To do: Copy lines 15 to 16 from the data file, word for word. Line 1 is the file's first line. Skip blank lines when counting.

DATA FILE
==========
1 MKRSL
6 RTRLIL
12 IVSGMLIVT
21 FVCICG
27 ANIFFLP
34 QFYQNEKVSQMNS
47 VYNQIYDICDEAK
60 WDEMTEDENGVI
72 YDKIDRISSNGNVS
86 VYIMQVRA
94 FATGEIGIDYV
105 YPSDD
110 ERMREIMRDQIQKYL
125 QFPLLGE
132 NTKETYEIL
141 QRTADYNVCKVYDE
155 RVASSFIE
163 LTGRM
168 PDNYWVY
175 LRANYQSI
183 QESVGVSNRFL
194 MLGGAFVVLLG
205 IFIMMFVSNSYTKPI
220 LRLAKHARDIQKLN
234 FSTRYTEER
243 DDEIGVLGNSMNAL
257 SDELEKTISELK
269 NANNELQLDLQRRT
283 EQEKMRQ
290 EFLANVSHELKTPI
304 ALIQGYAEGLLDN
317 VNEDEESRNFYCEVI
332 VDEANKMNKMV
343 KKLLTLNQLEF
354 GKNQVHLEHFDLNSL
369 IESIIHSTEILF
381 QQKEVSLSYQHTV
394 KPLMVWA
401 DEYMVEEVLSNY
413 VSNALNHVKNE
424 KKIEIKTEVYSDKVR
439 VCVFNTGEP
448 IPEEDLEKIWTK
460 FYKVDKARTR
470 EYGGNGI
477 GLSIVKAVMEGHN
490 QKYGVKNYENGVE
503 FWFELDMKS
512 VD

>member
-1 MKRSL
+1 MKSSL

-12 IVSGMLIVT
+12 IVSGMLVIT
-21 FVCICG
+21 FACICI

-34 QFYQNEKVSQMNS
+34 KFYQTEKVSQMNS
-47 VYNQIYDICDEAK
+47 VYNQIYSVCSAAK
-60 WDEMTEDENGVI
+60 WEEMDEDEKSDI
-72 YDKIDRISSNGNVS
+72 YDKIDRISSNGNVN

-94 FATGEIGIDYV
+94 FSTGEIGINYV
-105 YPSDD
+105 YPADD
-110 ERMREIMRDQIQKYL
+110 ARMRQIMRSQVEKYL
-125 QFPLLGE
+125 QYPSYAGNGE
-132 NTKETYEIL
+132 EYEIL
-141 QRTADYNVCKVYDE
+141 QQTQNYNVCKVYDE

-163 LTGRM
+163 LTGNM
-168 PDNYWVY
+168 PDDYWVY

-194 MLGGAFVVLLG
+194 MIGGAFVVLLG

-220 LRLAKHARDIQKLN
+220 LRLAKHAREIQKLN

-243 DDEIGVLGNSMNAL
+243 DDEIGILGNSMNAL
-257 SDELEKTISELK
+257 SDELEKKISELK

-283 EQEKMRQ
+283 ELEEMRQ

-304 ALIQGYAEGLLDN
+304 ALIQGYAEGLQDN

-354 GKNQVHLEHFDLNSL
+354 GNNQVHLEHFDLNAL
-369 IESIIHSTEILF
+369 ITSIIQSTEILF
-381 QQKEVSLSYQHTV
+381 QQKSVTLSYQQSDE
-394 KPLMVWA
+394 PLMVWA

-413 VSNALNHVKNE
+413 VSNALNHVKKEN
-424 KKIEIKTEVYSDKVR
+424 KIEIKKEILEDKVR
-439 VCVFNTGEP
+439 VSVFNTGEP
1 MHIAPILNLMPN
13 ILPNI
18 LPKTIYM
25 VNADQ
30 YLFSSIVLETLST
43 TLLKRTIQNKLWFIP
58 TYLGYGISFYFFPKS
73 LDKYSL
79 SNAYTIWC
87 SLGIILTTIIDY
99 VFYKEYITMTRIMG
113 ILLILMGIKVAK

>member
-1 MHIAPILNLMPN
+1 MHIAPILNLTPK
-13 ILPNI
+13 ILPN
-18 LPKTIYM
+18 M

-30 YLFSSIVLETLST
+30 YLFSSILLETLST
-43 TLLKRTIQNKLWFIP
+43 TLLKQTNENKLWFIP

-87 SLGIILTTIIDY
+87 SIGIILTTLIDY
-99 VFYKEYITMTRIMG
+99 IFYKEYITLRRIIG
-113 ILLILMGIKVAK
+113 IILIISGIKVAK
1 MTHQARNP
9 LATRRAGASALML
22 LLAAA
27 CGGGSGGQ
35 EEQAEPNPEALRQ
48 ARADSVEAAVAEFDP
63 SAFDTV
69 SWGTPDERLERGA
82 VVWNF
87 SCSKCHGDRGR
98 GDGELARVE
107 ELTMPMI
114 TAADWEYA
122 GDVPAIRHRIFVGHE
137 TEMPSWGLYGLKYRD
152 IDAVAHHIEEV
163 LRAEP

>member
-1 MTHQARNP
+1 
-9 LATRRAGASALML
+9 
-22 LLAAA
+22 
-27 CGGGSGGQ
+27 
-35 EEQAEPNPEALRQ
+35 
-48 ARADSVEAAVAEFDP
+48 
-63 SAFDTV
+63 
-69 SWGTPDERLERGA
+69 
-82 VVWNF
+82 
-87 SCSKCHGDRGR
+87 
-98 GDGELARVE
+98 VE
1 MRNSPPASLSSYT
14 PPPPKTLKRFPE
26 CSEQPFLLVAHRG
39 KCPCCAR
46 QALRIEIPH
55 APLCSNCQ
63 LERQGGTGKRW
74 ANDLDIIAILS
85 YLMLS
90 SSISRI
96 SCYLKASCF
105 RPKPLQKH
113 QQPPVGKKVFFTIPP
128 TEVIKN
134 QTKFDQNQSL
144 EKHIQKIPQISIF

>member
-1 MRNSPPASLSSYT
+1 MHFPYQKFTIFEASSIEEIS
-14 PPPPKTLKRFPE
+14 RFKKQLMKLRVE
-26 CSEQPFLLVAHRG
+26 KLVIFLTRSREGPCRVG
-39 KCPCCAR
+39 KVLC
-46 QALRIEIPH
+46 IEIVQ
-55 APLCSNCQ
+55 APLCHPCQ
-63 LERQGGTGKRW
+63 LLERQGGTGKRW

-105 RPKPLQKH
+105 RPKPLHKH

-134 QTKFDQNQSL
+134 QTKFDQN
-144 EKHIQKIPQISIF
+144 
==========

132 NTKETYEIL
141 QRTADYNVCKVYDE